Merlin, S4 Ep9 – Lancelot du Lac

Merlin writers, let’s talk.  Here, sit on my couch.  I think you know what this is about.  That’s right, Johnny Capps, very good!  I’m here to talk about Lancelot.

Let me start off by saying I understand the quandary you’re in.  You painted yourself into a corner.  You weren’t sure during season 1 if you were going to be picked up for a second season, so you just threw in all the most popular legendary people you could.  Creepy Mordred child?  Why not?  It’s not as if you knew that bitch Martin Scorcese would steal Asa Butterfield out from under you.  And how could you have foreseen that if you wrote Arthur and Morgana flirting with each other, people would expect them to sex each other up?  When you wrote the first season you hadn’t even gotten all the way through Baby’s Book of King Arthur Stories!  You can’t be blamed!  So you thought it would be fun to have both Merlin and Guinevere start off as servants instead of important people.  That’s pretty original.  And Lancelot!  Lancelot’s important because Guinevere liked him or something, right?  Then, to your horror, you realized the whole Guinevere and Lancelot thing is kind of a big deal in an old misogynistic legendary unfaithful-wife-brings-down-great-kingdom way.  But Gwen is nice!  And so is Arthur!  And so is everyone!  You had to find a way to make it okay for everyone in the end, because you can’t go around showing nice girls cheating on their husbands with Santiago Cabrera, you just can’t.  What kind of a message would that send?

So you had a few options. 

1:  Don’t do anything with the Lancelot/Gwen romance at all.  Arthur and Guinevere get married and have matching Burger King crowns, and the viewer can decide whether they’re true love for life or whether somewhere down the line Lancelot’s going to visit the royal chambers and give Gwen and/or Arthur a little bit of his lance a lot.

2: Arthur and Guinevere have a political marriage.  Gwen appears to be the only woman in Camelot.  She’s a sensible girl who understands the peasants and doesn’t mind telling Arthur to shut the hell up once in a while.  They’re both in love with other people.  It’s the perfect setup for a marriage of convenience.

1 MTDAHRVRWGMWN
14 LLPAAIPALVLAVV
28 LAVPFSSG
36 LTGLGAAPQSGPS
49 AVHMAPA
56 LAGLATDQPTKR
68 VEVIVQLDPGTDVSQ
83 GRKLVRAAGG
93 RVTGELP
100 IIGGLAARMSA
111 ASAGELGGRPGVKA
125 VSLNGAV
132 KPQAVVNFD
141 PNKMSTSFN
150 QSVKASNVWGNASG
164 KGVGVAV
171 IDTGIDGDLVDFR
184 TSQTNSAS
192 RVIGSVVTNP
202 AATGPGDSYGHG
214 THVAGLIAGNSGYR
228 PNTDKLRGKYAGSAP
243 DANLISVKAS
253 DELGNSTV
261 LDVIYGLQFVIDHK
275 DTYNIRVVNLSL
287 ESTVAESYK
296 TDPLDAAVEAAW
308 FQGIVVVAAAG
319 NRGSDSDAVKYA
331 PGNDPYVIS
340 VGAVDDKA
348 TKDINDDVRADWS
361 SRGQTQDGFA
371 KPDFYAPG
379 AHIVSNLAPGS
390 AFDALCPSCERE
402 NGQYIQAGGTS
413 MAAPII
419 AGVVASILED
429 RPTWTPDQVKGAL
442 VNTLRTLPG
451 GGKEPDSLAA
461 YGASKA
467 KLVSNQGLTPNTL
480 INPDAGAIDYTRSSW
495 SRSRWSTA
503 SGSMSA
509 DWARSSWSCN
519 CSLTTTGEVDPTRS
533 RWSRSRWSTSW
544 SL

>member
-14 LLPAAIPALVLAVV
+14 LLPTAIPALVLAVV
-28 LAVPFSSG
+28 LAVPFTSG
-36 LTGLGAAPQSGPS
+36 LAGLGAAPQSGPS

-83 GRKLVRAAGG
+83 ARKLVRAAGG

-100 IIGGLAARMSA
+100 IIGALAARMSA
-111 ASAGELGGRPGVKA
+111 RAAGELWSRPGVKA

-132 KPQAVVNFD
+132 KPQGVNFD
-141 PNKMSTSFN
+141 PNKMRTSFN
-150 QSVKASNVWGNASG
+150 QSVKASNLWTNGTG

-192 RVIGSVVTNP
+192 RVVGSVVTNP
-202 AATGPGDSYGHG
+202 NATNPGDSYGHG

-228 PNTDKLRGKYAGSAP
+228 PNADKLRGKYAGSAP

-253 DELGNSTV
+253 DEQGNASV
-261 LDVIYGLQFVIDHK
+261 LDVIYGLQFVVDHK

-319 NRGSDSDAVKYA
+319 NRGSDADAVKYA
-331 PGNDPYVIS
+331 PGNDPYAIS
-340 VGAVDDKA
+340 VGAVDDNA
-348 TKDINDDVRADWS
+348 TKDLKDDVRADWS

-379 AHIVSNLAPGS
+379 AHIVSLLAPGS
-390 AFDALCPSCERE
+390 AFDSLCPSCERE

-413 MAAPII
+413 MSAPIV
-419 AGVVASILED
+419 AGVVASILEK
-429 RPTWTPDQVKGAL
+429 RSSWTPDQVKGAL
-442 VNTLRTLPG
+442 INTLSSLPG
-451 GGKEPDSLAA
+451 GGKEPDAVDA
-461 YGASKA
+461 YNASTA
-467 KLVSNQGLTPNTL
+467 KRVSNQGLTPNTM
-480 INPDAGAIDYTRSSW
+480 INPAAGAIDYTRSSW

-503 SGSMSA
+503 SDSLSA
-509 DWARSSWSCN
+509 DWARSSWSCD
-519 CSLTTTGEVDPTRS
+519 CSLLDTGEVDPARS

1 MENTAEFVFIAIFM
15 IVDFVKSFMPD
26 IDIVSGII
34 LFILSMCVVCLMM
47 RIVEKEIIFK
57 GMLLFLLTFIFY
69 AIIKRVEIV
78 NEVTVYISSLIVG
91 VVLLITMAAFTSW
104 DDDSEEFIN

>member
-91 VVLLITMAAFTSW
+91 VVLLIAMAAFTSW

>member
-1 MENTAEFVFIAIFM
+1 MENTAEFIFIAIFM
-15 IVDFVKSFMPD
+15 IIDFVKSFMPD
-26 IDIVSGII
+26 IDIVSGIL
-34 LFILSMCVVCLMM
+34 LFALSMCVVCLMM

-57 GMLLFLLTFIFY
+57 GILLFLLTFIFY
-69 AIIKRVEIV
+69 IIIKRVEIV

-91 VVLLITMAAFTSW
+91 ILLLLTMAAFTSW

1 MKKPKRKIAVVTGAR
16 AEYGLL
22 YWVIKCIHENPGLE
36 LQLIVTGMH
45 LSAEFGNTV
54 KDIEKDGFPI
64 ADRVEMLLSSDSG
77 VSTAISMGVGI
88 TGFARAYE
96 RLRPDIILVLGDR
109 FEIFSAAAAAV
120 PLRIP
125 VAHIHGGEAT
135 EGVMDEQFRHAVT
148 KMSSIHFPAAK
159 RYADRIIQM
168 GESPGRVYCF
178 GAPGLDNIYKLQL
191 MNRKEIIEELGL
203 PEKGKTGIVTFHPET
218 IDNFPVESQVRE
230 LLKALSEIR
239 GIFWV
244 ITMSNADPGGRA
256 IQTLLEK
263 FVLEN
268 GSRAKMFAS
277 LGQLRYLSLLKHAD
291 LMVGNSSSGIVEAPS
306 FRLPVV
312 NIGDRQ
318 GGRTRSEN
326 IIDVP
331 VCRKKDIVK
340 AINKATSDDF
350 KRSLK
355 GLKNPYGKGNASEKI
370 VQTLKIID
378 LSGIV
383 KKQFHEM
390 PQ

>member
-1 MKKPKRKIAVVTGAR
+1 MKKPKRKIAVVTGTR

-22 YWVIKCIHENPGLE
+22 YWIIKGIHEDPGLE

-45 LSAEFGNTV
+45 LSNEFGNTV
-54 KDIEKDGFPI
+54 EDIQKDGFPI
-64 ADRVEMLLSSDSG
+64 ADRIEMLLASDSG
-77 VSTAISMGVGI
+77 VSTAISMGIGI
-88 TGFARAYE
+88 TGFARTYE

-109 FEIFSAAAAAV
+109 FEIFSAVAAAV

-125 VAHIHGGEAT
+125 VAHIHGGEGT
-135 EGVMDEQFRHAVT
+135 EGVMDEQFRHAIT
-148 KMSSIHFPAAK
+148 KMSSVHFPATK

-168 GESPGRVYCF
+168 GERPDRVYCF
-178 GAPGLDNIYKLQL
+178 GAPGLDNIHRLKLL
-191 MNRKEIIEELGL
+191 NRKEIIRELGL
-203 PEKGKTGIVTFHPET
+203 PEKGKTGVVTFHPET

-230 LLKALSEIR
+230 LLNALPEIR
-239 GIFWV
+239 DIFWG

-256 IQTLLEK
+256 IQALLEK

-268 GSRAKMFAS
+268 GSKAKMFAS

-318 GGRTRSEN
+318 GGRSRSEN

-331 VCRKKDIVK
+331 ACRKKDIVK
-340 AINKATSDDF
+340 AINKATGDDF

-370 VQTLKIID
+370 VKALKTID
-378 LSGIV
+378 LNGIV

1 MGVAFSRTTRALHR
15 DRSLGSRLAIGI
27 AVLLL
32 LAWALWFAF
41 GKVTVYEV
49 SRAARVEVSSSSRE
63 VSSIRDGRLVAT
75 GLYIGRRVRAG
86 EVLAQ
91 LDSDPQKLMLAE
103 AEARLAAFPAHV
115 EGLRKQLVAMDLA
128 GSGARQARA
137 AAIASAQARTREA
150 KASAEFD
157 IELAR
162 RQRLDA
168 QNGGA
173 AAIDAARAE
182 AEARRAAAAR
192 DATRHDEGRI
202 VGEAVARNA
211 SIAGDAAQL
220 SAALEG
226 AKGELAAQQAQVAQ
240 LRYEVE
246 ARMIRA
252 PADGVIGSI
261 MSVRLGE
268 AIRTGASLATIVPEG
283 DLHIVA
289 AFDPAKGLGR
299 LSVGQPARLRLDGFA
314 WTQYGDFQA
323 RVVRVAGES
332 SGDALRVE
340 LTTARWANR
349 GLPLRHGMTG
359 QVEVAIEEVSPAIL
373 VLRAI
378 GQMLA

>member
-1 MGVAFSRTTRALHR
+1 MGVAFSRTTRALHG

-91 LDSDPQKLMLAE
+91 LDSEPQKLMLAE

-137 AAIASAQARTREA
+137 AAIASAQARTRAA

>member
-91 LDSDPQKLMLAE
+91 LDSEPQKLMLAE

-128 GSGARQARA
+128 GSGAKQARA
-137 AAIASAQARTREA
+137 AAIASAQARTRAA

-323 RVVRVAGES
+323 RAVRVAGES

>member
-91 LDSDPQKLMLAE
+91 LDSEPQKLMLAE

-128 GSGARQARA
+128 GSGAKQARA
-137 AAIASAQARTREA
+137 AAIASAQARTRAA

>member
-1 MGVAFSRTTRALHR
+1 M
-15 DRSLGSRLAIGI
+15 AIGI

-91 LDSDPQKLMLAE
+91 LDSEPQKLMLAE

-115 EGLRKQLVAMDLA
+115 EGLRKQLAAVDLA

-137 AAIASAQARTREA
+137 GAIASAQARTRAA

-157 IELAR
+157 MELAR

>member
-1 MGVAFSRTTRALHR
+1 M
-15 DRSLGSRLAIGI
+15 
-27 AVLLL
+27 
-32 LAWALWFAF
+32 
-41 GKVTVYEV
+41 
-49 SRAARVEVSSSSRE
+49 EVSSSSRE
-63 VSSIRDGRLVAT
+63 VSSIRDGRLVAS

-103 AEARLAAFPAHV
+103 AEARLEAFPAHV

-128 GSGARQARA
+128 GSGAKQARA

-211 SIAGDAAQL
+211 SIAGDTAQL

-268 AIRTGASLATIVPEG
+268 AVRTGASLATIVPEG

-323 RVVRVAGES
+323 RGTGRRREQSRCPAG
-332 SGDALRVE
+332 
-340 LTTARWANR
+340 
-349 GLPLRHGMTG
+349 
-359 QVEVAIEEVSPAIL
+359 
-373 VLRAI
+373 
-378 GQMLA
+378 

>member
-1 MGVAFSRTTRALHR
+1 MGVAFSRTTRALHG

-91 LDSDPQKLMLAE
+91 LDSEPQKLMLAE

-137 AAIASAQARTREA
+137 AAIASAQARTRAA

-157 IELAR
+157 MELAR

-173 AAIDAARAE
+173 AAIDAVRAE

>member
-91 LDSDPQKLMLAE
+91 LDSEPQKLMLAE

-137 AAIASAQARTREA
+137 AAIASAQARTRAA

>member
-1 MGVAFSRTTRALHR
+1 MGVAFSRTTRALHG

3: Merlin accidentally turns himself into a woman for good, decides to call himself Guinevere, and marries Arthur, while Gwen opens up an armor shop in the village, marries Lancelot, has two children, and never thinks about Arthur and his daddy issues ever again.

4:  Guinevere is actually a horrible person who doesn’t care about anyone but herself.  She sleeps her way to the top, has affairs, and wears real fur.

5:  Guinevere is a normal woman who is in love with two dudes and makes a mistake, figures her shit out, and moves on.

Most of those options require some serious character development, and you already nominally have a female character with one of those.  You don’t want to do all that work again, do you?  No.  You want something that’s easy and goes well with violins.  Enter option 6: Arthur and Guinevere are really really for real in love with each other and the Lancelot thing was just a fluke and really Arthur and Gwen are like Romeo and Juliet except without the gross suicide part.  Perfect!  Then all you had to do was cross your fingers and hope no one would notice that Arthur & Guinevere’s love theme is the Lancelot & Guinevere love theme only louder, or that Bradley James and Angel Coulby turn into cardboard boxes when they have to pretend to be sexually attracted to each other, or that there was absolutely no point in introducing Lancelot if there isn’t a Holy Grail or adultery, so you just made him the awkward ex-boyfriend hanging around and not noticing all the other characters pointing and mouthing “Why is he still here?” behind his back.

But good for you for not falling prey to the old sexist ways, writers!  Since you’ve neutralized Lancelot and Guinevere as a couple, now we can avoid all the cheating whore stuff that usually comes with it, right?




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